What Do Holy Orders Mean?


3 Answers

Mary Frederick Profile
Mary Frederick answered
Holy Orders is one of seven Sacraments within the Catholic Church. This sacrament as all the Sacraments was instituted by Jesus, during His ministry on earth. After approximately nine years of study and preparation a man is ordained as a priest of the Church.

The Church believes the night before Jesus died when He was at Supper with the Apostles, in the Upper Room, Jesus ordained the Apostles as the first priests. It is at this time the Church believes Jesus instituted the Sacrament of Holy Orders.

At the Last Supper Jesus took bread, blessed it and said, This is My Body and then said to the
Apostles, "Do this in memory of Me." Jesus took the cup of wine, blessed it and said, This is My Blood, "Do this in memory of Me." The Church believes and teaches with these words Jesus instituted the Sacrament of Holy Orders.
Lakshmipriya Nair Profile
Holy orders are a part of Christianity and it refers to the bishop, priest, and deacon of the church. The words Holy and Order have some definite significance. The word "Holy" refers to the church and its sanctity. Whereas, the word "Orders" refers to the hierarchy of power in the church. That means the Bishop, the Priest and the Deacon. This hierarchy is required for the working of the Church Ministry. This ordination, that is setting apart of individuals for religious purposes, is considered sacred. It is known as the sacramentum ordinis. The protestant Christians however do not believe in this sacramentum ordinis. Some do not even believe that the church ministries are even holy. The holy orders are followed mostly by Roman Catholics, eastern orthodox, etc.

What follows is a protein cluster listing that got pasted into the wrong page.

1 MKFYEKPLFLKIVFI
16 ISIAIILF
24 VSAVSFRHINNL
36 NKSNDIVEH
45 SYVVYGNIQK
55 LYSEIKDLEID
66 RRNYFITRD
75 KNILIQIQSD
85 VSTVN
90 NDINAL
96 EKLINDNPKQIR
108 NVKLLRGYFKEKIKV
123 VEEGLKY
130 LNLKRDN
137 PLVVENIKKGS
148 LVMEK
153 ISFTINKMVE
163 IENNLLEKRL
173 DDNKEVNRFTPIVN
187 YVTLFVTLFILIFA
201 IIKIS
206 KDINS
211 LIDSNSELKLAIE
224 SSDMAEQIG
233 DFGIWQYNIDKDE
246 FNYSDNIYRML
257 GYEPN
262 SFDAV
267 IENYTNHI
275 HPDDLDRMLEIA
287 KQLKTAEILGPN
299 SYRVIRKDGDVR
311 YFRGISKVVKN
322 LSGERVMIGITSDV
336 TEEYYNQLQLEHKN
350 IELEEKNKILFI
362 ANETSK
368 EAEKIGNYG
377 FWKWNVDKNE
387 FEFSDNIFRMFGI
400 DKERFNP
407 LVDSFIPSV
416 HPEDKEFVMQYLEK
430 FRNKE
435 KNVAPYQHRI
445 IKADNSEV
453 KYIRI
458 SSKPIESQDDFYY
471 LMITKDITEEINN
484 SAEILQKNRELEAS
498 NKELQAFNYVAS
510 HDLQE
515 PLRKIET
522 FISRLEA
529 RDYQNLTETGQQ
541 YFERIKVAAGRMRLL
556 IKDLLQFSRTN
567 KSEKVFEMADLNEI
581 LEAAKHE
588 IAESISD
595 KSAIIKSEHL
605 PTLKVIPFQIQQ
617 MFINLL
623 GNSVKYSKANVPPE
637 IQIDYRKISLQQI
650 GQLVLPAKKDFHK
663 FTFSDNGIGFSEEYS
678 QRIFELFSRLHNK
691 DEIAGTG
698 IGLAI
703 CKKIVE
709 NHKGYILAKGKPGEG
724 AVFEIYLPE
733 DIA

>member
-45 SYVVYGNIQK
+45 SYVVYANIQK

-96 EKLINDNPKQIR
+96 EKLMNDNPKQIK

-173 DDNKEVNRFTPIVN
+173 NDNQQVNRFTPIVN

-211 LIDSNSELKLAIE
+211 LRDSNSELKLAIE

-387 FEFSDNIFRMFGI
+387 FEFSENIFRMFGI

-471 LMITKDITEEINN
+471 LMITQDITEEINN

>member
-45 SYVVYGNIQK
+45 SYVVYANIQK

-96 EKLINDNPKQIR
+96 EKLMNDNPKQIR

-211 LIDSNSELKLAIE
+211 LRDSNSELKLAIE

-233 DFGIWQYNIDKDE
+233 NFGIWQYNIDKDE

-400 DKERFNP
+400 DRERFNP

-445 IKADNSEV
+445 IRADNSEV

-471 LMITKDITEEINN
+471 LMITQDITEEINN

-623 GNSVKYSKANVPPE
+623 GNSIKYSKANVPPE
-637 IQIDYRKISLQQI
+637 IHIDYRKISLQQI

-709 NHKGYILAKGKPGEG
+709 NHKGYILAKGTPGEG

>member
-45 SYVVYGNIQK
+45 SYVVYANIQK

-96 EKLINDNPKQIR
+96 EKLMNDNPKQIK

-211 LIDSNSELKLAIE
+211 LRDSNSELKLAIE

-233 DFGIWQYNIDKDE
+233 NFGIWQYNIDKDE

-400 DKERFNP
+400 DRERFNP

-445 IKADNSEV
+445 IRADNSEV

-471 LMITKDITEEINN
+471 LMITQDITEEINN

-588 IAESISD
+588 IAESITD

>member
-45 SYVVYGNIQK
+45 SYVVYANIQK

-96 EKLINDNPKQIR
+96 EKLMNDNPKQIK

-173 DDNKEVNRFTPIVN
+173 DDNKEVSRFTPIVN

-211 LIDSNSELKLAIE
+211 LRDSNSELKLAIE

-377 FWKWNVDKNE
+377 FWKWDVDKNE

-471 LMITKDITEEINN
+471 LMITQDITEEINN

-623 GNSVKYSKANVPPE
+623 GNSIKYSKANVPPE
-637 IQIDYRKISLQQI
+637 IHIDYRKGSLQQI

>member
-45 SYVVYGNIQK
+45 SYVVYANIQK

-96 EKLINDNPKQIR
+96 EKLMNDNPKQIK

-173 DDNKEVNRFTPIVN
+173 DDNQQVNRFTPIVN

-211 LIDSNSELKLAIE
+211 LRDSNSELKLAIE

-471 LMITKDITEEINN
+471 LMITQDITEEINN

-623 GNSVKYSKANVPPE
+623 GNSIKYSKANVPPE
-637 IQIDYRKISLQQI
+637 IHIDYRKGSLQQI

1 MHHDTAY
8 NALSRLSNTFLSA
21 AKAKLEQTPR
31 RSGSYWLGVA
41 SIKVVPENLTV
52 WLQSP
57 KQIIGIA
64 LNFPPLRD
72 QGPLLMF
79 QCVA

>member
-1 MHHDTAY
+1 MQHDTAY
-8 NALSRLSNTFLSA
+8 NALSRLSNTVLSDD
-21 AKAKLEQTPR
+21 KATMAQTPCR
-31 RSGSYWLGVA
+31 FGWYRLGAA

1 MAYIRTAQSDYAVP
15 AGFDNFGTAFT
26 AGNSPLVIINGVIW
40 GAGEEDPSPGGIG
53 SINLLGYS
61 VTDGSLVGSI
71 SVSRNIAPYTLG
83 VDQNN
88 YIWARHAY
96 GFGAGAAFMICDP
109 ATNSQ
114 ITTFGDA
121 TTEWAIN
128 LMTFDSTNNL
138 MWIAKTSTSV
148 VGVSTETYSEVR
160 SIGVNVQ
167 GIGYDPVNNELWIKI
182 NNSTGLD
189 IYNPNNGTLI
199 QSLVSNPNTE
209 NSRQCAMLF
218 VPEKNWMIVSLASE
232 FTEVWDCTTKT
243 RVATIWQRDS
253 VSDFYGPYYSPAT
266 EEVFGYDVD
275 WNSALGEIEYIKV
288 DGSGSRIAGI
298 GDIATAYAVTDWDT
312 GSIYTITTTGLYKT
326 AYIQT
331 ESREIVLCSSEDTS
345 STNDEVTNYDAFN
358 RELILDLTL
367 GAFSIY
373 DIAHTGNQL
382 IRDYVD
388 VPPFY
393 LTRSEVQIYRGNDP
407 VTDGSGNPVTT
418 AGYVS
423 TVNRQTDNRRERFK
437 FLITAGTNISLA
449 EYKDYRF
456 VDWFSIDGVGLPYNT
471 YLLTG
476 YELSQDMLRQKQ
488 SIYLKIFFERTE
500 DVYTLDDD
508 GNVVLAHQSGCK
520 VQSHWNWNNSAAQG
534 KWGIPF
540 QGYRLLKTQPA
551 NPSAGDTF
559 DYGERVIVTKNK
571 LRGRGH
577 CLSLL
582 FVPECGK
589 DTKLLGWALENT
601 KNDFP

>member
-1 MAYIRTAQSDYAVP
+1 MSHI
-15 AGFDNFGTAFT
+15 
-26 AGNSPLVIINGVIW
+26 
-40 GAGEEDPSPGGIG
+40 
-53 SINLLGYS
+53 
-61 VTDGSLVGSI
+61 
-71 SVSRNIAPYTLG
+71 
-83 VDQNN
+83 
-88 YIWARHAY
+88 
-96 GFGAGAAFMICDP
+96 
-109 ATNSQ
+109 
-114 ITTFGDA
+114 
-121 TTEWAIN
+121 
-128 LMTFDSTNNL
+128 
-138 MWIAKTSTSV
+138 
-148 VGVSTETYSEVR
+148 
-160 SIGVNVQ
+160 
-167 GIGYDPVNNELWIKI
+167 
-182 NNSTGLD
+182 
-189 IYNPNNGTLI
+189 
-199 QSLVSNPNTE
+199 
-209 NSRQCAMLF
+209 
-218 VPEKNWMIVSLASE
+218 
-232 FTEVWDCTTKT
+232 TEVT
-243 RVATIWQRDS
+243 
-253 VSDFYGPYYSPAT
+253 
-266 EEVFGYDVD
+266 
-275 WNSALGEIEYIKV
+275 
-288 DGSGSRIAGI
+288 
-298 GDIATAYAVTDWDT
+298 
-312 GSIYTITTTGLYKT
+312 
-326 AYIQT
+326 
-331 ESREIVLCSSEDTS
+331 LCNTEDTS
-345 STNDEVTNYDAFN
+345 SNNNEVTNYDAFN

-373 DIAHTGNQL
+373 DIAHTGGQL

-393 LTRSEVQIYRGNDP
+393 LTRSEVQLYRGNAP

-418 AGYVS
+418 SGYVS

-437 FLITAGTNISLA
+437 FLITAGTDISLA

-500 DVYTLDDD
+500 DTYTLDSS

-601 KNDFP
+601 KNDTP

Evelyn Vaz Profile
Evelyn Vaz answered
Holy orders is a term that is applied orders in the Roman Catholic, Eastern Orthodox, Oriental Orthodox, Anglican, Assyrian, Old Catholic, and Independent Catholic churches comprises of three orders: bishop, priest, and deacon. These Churches look upon ordination as a sacrament. Other Protestant denominations have wide-ranging conceptions of the church offices, but none of them accept ordination a sacrament.

The word "holy" purely means "set apart for a purpose." The word ordo, which in Latin is order, is chosen as a recognized civil body or firm with a chain of command, and ordinatio meant legal incorporation into an ordo. In circumstance, consequently, a Holy Order is just a collection with a chain of command that is set spaced out for ministry in the Church.

Answer Question